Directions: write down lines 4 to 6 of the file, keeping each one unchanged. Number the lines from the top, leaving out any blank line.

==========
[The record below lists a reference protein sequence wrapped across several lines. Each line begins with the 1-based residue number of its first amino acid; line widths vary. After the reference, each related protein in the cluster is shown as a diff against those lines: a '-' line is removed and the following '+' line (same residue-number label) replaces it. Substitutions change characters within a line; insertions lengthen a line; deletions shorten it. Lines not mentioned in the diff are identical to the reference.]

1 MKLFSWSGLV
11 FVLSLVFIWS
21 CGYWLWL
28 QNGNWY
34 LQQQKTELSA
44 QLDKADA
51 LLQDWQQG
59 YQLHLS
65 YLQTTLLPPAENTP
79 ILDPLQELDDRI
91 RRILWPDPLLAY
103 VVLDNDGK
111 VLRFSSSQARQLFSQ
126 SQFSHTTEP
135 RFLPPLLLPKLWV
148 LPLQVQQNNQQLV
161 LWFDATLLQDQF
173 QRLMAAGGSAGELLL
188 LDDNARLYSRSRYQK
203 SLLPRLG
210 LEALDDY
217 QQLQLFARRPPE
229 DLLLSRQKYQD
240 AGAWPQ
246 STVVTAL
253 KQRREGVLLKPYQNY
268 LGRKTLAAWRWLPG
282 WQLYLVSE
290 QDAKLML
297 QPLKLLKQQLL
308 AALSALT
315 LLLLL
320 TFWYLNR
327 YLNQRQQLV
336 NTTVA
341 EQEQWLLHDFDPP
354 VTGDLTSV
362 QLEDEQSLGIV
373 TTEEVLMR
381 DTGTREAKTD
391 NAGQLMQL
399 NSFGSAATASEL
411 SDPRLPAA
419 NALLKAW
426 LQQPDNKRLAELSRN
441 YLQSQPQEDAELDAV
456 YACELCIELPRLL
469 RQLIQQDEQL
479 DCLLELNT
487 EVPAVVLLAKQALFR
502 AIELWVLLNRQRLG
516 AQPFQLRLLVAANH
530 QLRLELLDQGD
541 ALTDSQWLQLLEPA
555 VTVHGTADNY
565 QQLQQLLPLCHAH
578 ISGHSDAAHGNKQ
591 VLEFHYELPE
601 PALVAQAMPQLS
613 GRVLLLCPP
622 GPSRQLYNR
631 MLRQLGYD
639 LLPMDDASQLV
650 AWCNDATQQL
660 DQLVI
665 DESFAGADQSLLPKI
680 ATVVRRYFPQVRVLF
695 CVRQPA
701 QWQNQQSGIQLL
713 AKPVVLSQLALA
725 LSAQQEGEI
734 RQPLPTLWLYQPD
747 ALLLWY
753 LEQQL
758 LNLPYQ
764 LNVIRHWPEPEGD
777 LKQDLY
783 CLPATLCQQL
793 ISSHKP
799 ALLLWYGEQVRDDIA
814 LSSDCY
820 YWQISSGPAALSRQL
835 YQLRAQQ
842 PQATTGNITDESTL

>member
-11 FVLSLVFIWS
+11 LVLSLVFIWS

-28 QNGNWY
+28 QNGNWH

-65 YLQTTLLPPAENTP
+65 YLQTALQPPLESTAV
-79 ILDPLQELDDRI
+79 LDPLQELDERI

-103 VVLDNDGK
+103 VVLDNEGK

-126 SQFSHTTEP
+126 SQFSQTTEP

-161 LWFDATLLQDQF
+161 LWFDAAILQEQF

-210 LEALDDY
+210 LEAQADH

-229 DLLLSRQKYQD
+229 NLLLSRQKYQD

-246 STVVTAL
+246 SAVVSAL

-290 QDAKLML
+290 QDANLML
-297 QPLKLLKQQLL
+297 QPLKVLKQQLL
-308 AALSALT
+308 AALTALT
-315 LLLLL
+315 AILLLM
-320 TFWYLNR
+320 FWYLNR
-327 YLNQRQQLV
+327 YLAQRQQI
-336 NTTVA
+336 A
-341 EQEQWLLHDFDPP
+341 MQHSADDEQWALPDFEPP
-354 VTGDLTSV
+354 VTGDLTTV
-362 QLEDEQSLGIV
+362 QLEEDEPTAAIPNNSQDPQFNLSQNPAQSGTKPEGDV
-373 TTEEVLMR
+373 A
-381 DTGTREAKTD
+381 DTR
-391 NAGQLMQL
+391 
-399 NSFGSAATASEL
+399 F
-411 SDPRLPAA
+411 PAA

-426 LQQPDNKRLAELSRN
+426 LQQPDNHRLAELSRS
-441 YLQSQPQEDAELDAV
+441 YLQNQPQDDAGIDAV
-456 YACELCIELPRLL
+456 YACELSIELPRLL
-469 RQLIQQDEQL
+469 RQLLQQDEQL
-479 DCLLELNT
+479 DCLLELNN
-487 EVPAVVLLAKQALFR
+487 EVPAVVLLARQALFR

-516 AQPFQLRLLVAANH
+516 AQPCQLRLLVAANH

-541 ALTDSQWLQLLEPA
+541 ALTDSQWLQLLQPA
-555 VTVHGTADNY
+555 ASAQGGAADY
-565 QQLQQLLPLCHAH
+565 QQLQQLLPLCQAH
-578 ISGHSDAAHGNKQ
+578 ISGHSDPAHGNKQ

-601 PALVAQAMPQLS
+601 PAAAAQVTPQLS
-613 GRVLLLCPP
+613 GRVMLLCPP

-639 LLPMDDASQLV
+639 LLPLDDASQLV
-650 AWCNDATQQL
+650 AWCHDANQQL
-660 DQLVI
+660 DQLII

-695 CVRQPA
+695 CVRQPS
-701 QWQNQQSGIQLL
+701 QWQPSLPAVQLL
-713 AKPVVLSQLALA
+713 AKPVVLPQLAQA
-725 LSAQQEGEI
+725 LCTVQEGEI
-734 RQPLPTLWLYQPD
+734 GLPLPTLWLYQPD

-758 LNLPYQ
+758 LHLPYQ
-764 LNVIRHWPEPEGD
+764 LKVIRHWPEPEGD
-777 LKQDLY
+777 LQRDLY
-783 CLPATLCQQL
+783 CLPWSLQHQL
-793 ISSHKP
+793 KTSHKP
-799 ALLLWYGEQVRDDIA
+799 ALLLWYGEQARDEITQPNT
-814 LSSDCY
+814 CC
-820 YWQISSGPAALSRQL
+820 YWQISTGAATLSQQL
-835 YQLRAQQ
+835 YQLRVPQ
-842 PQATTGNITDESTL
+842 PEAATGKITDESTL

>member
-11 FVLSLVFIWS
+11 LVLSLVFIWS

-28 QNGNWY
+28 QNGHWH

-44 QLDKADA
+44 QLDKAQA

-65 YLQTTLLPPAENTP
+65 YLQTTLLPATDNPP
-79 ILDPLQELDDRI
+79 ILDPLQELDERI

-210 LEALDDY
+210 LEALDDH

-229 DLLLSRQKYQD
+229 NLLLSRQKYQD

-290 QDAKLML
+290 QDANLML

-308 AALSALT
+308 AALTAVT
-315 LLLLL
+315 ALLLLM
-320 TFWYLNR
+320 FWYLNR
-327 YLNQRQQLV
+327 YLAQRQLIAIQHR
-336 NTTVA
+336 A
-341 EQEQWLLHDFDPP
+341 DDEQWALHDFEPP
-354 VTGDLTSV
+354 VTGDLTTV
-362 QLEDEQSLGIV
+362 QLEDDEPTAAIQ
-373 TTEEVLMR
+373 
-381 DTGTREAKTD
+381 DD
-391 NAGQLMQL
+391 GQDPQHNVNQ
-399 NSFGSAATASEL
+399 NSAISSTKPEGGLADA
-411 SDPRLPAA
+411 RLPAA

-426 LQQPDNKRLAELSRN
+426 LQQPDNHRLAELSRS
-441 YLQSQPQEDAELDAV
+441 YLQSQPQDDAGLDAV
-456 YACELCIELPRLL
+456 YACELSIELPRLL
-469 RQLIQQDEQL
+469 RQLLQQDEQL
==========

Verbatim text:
21 CGYWLWL
28 QNGNWY
34 LQQQKTELSA